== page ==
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Staff Research Profile: Introducing…Gauri Sinha

Tell us about yourself

Gauri Sinha

I am a Lecturer in Law at Kingston Law School. I hold a first degree in Law from the University of Delhi, India; an LLM from Durham University, UK, and a PhD (specialising in Anti-Money Laundering Compliance) from City University, London.

Prior to joining Kingston, I was working at PricewaterhouseCoopers as a Senior Associate where I consulted for several global banks and commercial firms. Previously, I worked with KPMG as a Forensic Investigations and Compliance Analyst, designing risk models related to anti-money laundering compliance. In addition, I worked with the World Bank as a financial crime specialist, to design a 'Know Your Customer' security framework for a carbon trading platform. I have also worked as a legal consultant with the 'Law and Development Partnership', London, to assist drafting financial services law for Rwanda, East Africa. My more recent projects include advising the Government of Jamaica on financial sanctions and asset freezing related to weapons proliferation.

What is your current research focused on?

Generally speaking, my research interests include all aspects of financial crime and financial regulation.

I recently received an internal research grant for my project on corporate accountability and prosecutions, focusing on the post financial crisis period. As a result, my current research is heavily centred on the lack of individual prosecutions in a corporation, and the ineffectiveness of deferred prosecution agreements.

What are you passionate about?

I am passionate about everything that I choose to engage in, as I believe this is what leads to the best results. With my research, I am passionate about gaining knowledge and being able to share the results. I do not believe publishing in high-ranking journals or speaking with a particular set of audiences is the only way to make a difference. I am equally passionate about speaking with students, or simple joys like discovering a new book that enhances my research.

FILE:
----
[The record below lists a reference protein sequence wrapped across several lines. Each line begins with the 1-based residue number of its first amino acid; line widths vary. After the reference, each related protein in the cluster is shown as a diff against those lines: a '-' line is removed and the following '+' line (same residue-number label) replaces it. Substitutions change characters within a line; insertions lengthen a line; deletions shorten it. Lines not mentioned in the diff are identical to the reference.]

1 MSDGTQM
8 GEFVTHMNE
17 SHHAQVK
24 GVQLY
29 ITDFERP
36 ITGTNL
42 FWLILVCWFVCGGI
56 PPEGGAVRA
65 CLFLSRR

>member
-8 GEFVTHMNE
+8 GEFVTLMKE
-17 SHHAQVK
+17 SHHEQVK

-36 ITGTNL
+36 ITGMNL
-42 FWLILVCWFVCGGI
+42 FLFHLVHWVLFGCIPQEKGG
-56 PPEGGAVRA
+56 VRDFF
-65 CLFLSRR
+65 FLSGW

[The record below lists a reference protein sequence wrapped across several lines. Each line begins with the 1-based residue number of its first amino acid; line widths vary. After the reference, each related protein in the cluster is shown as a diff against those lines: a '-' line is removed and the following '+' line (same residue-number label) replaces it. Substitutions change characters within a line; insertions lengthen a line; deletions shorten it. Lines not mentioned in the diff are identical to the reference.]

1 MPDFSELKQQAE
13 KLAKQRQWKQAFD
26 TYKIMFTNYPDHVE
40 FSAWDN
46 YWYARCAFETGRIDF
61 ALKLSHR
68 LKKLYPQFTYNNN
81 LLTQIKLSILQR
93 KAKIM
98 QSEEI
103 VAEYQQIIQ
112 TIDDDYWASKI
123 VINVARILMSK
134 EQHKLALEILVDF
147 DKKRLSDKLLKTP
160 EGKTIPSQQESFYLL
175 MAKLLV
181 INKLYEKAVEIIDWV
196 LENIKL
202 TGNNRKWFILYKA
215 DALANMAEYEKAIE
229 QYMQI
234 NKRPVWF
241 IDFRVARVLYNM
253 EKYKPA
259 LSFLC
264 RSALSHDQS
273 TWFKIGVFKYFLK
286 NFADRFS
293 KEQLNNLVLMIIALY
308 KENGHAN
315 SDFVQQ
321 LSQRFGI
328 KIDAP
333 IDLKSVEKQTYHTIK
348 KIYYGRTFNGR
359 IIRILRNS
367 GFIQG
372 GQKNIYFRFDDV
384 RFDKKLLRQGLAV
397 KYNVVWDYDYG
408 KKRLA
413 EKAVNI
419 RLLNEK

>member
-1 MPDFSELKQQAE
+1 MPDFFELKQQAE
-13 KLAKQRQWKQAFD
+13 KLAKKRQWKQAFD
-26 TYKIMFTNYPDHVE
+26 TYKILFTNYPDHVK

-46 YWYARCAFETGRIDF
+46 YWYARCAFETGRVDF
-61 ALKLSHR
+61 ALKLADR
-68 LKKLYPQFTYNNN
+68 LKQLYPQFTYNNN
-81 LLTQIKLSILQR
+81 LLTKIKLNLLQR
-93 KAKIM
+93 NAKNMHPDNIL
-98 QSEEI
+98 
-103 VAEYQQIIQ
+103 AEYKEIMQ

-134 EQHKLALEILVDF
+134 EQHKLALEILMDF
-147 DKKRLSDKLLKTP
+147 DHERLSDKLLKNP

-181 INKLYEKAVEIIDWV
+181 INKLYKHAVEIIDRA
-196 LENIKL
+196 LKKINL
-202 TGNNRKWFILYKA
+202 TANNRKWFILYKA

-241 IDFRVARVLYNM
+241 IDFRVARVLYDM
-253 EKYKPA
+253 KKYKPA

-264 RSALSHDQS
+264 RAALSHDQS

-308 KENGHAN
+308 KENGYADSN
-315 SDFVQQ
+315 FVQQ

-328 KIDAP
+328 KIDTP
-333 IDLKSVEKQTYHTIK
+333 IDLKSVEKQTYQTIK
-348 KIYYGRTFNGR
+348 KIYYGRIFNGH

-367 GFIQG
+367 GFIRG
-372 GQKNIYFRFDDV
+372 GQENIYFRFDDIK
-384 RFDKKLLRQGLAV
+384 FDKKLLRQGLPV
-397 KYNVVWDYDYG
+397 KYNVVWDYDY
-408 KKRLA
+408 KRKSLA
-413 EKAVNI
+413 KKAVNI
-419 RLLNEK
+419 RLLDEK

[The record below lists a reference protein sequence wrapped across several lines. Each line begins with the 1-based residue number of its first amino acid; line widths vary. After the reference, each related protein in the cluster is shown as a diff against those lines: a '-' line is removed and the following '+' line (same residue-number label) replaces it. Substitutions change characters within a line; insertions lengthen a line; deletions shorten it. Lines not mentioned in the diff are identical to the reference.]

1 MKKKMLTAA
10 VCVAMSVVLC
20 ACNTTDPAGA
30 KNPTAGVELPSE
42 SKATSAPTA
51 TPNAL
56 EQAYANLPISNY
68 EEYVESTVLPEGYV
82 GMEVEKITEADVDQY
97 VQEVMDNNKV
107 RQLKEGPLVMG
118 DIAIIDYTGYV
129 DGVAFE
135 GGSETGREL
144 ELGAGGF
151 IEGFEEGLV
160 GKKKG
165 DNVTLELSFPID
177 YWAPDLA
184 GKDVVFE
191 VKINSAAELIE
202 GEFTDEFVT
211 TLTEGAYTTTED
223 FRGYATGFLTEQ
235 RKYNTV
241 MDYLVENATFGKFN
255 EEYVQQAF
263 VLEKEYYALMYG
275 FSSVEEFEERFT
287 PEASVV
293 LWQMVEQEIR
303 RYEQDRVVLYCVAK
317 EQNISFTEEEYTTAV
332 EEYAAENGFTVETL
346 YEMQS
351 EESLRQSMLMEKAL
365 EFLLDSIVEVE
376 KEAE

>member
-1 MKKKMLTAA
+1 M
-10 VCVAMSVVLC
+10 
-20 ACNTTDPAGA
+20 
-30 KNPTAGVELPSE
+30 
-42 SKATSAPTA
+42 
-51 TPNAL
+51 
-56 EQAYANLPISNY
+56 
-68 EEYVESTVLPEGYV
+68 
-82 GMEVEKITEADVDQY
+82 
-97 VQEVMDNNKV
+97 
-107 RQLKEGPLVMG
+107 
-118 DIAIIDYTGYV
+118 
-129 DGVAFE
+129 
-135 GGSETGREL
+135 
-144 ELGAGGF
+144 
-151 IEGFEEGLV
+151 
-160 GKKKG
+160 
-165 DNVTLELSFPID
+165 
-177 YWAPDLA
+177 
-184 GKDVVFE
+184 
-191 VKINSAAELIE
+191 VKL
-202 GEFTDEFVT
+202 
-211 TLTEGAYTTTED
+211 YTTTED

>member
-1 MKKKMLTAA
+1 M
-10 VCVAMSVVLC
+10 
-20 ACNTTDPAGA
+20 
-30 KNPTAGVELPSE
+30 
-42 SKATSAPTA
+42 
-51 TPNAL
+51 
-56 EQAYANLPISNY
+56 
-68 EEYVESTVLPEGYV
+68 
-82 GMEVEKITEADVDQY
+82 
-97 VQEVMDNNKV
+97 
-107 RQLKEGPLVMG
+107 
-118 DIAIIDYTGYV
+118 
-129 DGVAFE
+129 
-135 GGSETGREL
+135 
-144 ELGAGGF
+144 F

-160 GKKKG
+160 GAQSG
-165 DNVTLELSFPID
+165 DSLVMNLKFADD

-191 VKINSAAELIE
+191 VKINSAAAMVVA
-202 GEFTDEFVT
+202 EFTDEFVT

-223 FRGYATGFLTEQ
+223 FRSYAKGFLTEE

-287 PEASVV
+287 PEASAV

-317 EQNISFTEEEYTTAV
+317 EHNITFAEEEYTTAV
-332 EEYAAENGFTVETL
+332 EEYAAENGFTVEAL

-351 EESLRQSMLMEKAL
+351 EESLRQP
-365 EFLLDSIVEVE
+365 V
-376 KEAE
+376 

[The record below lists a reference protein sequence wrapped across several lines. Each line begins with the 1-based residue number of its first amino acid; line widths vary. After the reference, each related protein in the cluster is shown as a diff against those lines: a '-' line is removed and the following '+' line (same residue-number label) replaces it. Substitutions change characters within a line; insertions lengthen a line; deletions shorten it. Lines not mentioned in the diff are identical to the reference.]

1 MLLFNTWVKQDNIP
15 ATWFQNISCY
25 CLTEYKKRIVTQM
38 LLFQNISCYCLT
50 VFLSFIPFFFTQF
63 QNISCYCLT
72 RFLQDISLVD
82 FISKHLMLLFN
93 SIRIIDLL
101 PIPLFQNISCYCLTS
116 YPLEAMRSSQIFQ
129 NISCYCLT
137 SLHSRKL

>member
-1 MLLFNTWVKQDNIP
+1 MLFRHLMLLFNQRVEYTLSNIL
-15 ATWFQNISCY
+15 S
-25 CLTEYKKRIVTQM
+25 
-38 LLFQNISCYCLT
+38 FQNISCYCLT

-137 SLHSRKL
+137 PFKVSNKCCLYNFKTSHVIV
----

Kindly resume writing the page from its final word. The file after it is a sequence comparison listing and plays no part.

How does your research affect people's everyday lives?

It is a myth that financial crime is a purely analytical subject related to finance and banking. On the contrary, when we speak about illegal money arising out of drug trade that is passing through global banks, the connection with society and people's everyday lives is hard to miss. My recent project with Jamaica is another example, where I was consulting on the financial sanctions related to weapons of mass destruction.

If you could change one thing in the world what would it be?

If I could, I would eliminate hypocrisy and double standards from this world. They dilute passion, integrity and other principles that are so vital to achieve a society that we would ideally like to live in.

With unlimited research budget, I would...

I would visit the smaller and less developed countries that are eager to protect their financial system against illegal money but do not have the funds to implement these laws and regulations. Unfortunately, the balance of power in this subject area still tilts in favour of the rich and powerful nations.

What is the best thing about researching at Kingston University?

Coming from a non-academic background previously, I have appreciated the support given to researchers in the faculty, especially in the form of the research grant that I have received. However the best thing about Kingston for me is the environment and the people. All my colleagues are approachable and friendly and sharing ideas with them has taken my research to a new level.

Find out more about Gauri Sinha on her staff profile page.

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